Most churches count their blessings to have one patron saint. This one has two. And, as it happens, they’re both also the co-patron saints of Brussels.
It wasn’t always that way. There’s been a church on this spot since at least the 11th century–perhaps even two centuries before that. You can now tour part of the original foundations in an exposed archaeological site underneath the main floor in the cathedral’s crypt.
But it was originally devoted to the Archangel Michael. Though he’s not technically a saint–he’s an angel–he’s considered the patron saint of Brussels, and you can see images of him slaying dragons everywhere from city light posts to standing on the very top of the spire of the Town Hall on Grand Place. He’s usually depicted killing the dragon, symbolic in times past of protection of the city. (You can also see him in Bruges and other Belgian towns.)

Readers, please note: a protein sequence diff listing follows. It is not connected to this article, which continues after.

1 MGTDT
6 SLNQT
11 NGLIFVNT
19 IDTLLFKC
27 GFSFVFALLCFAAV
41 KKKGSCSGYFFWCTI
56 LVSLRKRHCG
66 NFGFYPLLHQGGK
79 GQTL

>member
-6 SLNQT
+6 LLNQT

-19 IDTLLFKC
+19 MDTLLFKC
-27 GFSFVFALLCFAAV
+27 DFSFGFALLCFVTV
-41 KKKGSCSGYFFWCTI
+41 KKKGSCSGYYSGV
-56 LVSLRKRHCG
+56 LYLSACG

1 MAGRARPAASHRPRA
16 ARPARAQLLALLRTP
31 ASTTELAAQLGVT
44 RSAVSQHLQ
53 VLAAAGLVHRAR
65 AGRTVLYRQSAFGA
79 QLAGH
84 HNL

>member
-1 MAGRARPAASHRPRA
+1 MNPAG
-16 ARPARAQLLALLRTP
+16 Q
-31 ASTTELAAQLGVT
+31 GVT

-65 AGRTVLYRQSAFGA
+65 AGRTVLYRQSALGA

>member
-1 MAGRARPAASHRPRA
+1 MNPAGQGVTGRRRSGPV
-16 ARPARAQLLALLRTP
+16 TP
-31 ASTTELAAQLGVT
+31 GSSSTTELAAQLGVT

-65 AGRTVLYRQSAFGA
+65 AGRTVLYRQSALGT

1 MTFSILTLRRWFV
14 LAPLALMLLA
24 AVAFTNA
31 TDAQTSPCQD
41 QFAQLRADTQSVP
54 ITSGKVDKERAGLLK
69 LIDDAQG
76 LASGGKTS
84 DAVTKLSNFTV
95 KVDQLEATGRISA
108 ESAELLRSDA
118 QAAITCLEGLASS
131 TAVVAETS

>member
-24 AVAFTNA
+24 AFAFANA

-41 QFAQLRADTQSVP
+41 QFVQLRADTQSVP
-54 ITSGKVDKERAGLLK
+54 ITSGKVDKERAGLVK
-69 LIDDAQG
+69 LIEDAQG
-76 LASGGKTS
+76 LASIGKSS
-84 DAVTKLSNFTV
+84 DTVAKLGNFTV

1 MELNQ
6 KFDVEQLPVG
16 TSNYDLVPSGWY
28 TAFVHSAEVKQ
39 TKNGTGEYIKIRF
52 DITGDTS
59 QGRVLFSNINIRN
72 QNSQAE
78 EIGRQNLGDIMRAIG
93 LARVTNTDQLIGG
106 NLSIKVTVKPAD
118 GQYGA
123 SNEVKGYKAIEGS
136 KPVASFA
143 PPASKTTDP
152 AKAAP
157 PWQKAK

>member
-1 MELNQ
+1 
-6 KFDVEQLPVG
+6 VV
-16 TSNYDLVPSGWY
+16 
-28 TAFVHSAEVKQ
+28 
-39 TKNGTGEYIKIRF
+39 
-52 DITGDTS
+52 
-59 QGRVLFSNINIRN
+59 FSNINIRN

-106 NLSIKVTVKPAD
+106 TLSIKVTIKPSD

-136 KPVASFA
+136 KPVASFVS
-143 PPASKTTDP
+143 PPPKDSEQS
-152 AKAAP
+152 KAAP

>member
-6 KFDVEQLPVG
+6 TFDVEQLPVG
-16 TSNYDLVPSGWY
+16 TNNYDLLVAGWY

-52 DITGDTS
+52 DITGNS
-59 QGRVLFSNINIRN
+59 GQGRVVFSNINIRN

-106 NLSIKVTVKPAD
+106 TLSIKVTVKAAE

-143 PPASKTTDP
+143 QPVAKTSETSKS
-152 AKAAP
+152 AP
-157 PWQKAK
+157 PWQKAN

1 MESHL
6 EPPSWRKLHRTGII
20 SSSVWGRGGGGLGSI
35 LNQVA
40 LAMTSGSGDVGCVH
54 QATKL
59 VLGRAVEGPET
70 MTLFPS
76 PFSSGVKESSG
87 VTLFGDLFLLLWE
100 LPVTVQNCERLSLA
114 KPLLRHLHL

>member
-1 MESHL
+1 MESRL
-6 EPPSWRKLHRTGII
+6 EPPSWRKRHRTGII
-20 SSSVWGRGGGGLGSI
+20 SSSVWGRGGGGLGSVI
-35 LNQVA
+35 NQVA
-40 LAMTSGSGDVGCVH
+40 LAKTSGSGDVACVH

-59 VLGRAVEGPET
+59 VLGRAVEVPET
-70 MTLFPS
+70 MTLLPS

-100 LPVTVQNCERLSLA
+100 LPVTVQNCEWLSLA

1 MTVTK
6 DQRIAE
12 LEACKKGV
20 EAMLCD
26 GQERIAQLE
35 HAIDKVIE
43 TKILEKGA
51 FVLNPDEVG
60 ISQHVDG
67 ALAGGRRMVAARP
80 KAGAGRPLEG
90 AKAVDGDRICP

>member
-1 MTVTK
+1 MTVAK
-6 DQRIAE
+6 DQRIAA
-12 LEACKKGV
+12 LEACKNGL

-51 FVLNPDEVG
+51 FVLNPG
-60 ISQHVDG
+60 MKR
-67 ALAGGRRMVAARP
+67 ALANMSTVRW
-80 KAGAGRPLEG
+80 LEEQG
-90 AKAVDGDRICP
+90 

Gudula’s claim to sainthood seems based on her piety. She’s often represented with a candle or lantern, supposedly representative of the light she carried in her pre-dawn walks to the church, two miles from her home. When a demon extinguished the light, Gudula appealed to God to rekindle it. He granted her request.
But Gudula clearly came from pretty remarkable stock. Her mother, Amalberga of Maubeuge, is also venerated as a saint, as are four of her siblings. (This predated the “modern” process of papal canonization. At that time, someone could be celebrated as a saint by “spontaneous local attribution.” Interestingly, even early saints such as Saint Peter and Saint Paul were never formally canonized–they were instead proclaimed saints by early Christians.)
But in the 11th century, the relics of Saint Gudula were moved here. But they’re long gone now. They were plundered when the church was pillaged in 1579.
Since 1962, when the church was granted cathedral status. It’s also the national church of Belgium, making it the scene of royal weddings and coronations. And, as you can see from the photos, it bears more than a passing resemblance to Notre Dame in Paris.